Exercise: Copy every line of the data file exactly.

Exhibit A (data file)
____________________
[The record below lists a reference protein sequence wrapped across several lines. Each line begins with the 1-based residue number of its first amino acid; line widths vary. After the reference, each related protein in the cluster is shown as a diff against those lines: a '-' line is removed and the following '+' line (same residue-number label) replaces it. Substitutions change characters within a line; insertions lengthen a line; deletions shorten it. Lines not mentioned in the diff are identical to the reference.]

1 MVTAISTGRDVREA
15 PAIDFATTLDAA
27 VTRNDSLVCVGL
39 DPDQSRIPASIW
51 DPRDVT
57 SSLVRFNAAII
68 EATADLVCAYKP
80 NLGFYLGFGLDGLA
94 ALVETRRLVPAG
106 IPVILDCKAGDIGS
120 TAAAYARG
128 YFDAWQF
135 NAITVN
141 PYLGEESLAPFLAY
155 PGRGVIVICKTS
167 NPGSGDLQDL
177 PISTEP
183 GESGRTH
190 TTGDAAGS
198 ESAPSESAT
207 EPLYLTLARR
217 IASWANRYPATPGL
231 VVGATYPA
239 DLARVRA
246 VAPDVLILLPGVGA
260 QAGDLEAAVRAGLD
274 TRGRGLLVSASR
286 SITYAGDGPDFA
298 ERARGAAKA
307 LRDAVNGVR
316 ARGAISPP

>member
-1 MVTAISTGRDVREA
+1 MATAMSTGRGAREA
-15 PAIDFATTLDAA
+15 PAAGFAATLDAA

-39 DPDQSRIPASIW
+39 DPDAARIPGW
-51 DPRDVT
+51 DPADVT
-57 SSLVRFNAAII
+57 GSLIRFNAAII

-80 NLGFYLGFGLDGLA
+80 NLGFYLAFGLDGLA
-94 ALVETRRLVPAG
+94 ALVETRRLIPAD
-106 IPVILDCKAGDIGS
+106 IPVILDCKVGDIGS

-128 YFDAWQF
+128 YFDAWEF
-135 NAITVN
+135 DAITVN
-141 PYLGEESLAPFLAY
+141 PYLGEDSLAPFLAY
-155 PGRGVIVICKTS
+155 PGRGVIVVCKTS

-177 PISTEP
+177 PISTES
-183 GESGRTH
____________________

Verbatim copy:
[The record below lists a reference protein sequence wrapped across several lines. Each line begins with the 1-based residue number of its first amino acid; line widths vary. After the reference, each related protein in the cluster is shown as a diff against those lines: a '-' line is removed and the following '+' line (same residue-number label) replaces it. Substitutions change characters within a line; insertions lengthen a line; deletions shorten it. Lines not mentioned in the diff are identical to the reference.]

1 MVTAISTGRDVREA
15 PAIDFATTLDAA
27 VTRNDSLVCVGL
39 DPDQSRIPASIW
51 DPRDVT
57 SSLVRFNAAII
68 EATADLVCAYKP
80 NLGFYLGFGLDGLA
94 ALVETRRLVPAG
106 IPVILDCKAGDIGS
120 TAAAYARG
128 YFDAWQF
135 NAITVN
141 PYLGEESLAPFLAY
155 PGRGVIVICKTS
167 NPGSGDLQDL
177 PISTEP
183 GESGRTH
190 TTGDAAGS
198 ESAPSESAT
207 EPLYLTLARR
217 IASWANRYPATPGL
231 VVGATYPA
239 DLARVRA
246 VAPDVLILLPGVGA
260 QAGDLEAAVRAGLD
274 TRGRGLLVSASR
286 SITYAGDGPDFA
298 ERARGAAKA
307 LRDAVNGVR
316 ARGAISPP

>member
-1 MVTAISTGRDVREA
+1 MATAMSTGRGAREA
-15 PAIDFATTLDAA
+15 PAAGFAATLDAA

-39 DPDQSRIPASIW
+39 DPDAARIPGW
-51 DPRDVT
+51 DPADVT
-57 SSLVRFNAAII
+57 GSLIRFNAAII

-80 NLGFYLGFGLDGLA
+80 NLGFYLAFGLDGLA
-94 ALVETRRLVPAG
+94 ALVETRRLIPAD
-106 IPVILDCKAGDIGS
+106 IPVILDCKVGDIGS

-128 YFDAWQF
+128 YFDAWEF
-135 NAITVN
+135 DAITVN
-141 PYLGEESLAPFLAY
+141 PYLGEDSLAPFLAY
-155 PGRGVIVICKTS
+155 PGRGVIVVCKTS

-177 PISTEP
+177 PISTES
-183 GESGRTH